For students interested in pursuing a career in law, Moot Court and Mock Trial are two clubs on campus available to them. Due to their similar nature, they are often confused with one another.
The Moot Court program took a hiatus for a few years, but four years ago, students brought back the program. Mock Trial however, has been a part of the school’s community for 42 years.
Mock Trial reviews a fictional court case where students must prove or disprove whether or not a person or group is guilty of an alleged crime. Students participate in the trial by playing different roles and present the case in front of a real judge.
The first role taken in mock trial is the pretrial attorney: their job is to win the pretrial motion and they argue for, or against, a piece of evidence that is controversial in the case.
Teams also have attorneys, who question the witnesses and make opening and closing statements.
Other roles include witnesses, bailiffs, and clerks. Just like a real life courtroom, witnesses assist in providing more evidence for attorneys; clerks in mock trial keep time; bailiffs monitor people in the courtroom to make sure there are no disruptions as well as swear in the witnesses before they go on the witness stand.
Moot Court also addresses a fictional case, but instead of assuming roles, all students on the team argue constitutional law. Students are provided with a fact pattern and then given three issues that must be argued using non-fictional court cases. Students then address both sides of a single issue and present their cases in front of a panel of judges. Moot Court cases generally relate to current issues; recent cases being about protesting in schools and bullying.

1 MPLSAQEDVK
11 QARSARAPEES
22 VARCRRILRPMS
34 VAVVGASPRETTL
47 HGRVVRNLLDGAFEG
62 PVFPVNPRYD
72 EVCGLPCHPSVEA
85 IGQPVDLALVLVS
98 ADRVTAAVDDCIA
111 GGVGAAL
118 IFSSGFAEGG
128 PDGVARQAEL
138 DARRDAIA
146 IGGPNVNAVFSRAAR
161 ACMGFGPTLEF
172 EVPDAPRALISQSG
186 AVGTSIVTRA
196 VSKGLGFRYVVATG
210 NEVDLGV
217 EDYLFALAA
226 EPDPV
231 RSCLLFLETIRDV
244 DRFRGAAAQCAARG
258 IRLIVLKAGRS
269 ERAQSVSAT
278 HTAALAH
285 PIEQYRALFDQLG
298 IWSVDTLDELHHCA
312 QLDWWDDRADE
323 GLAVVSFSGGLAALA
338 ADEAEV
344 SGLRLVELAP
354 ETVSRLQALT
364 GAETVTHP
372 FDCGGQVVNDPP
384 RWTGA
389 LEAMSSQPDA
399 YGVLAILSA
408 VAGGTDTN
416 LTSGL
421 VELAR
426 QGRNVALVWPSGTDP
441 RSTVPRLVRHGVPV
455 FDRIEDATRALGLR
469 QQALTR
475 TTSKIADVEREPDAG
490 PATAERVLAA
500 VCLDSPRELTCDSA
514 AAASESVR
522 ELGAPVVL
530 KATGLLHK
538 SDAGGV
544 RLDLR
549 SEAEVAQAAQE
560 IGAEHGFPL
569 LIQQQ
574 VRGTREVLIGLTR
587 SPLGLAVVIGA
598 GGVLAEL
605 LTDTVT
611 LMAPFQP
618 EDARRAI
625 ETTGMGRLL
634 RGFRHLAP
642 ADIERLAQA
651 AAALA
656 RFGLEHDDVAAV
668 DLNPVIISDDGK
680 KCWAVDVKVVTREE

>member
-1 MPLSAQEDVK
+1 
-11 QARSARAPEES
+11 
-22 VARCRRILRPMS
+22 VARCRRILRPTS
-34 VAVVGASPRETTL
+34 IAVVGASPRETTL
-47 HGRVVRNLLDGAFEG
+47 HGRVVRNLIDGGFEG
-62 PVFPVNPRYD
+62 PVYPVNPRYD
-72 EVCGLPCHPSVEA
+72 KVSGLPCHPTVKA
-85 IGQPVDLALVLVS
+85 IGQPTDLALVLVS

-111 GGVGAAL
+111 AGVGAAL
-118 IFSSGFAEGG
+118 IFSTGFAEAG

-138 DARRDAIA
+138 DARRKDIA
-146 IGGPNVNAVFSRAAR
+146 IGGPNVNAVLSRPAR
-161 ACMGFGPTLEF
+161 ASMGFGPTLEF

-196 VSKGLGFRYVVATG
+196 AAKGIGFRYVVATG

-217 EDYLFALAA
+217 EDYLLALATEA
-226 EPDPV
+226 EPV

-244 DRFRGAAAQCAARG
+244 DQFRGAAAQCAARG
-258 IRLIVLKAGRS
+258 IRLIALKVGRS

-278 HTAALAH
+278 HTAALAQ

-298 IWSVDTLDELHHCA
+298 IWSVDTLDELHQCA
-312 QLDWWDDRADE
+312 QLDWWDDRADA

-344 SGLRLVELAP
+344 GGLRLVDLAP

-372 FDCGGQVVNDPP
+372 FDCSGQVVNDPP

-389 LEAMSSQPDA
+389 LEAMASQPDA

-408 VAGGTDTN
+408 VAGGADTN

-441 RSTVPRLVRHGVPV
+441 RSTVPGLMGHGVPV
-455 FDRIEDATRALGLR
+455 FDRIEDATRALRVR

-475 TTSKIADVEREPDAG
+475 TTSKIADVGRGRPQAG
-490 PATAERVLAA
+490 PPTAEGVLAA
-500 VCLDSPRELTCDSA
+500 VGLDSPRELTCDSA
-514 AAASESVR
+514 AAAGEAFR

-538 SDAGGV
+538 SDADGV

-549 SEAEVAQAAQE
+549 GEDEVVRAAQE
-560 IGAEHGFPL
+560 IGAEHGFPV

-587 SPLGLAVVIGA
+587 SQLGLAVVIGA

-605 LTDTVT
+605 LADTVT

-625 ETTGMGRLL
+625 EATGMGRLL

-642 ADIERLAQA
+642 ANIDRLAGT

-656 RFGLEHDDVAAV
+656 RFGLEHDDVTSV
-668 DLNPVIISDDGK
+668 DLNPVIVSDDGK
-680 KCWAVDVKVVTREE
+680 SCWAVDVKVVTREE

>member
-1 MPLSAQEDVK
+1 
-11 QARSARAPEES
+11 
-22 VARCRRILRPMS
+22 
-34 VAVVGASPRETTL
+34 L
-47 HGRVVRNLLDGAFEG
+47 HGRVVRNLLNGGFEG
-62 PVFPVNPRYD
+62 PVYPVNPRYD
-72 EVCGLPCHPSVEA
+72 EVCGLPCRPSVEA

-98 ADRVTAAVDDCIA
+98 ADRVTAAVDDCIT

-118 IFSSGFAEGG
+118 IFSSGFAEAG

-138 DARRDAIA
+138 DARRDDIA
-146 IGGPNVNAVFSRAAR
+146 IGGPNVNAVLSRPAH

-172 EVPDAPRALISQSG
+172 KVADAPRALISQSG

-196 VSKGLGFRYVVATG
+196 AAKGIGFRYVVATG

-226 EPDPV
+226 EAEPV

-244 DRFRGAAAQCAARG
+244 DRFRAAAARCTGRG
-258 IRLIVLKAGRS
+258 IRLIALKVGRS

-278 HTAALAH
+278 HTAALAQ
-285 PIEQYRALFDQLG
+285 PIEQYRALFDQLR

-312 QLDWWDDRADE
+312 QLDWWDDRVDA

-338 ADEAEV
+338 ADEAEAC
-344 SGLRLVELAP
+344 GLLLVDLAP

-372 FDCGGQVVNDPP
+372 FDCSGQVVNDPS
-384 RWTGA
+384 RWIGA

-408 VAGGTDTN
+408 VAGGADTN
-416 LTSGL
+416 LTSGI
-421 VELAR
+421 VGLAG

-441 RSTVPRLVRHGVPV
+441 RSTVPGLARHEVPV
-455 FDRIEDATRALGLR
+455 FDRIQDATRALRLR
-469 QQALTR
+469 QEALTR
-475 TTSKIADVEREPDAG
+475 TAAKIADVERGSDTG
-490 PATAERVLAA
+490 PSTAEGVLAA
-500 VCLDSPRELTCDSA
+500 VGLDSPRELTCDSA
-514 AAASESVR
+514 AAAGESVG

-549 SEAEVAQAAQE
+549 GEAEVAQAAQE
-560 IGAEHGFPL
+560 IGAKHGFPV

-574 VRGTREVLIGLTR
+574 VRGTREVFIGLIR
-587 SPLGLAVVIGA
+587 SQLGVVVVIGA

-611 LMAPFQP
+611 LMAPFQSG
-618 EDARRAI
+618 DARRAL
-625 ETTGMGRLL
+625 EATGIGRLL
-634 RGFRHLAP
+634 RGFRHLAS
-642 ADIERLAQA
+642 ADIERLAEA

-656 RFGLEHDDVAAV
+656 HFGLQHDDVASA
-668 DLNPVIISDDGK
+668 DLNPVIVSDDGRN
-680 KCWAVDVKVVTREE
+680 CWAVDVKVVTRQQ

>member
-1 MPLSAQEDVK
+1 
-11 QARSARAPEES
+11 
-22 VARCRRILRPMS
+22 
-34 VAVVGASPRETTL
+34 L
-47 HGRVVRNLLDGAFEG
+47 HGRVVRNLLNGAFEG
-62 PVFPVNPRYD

Moot Court members are coached by U.S. district attorneys during their practices while Mock Trial members are coached by a trial attorney in their practices and scrimmages.
In Mock Trial, students practice with the help of a case packet which gives them witness statements that they use to support their case. It also outlines all of the rules of everything a student can do during the trial. Moot Court students are given a packet with only past cases that they can use, all other previous knowledge must be disregarded.
In Moot Court students must address three issues and a rebuttal. Each year the arguments for the three issues change based on the case. For instance, issue one can be regarding whether or not bullying took place and issue two can be discussing if the school was neglecting the students being bullied.
The three issues also have two sides to them so a student has to understand both sides of the argument so when competitions occur, he or she can be prepared to give either side.
Rebuttal is addressed at the end of the opposing team’s last argument on issue three. The rebuttal student must pay attention during the competitors arguments and argue what each issue stated.
Both clubs get their case around September/October and they present it at the end of February.
Students have different reasons for joining the teams. Senior Ben Davis is a member of the Moot Court team and has been for the past three years.
Davis joined because “Moot Court tends to be more about analyzing a case and constructing an argument.” Davis said “it’s the best preparation for being a lawyer, whereas Mock Trial is a bit more acting.”
Scrimmages and practices are held throughout the year so students can work out their arguments.
“Mock Trial is a big time commitment, recently we’ve been practicing around 13 hours a week,” said sophomore, Amelia York. “I don’t think anyone would be able to do it if they didn’t like it.”
This upcoming season, Moot Court is hoping to advance to semifinals for the first time since the club has been brought back to Rio. Team members are also looking for students to join so the club can continue to grow. Mock Trial is hoping to advance to state championships this season to end the five year streak of not attending.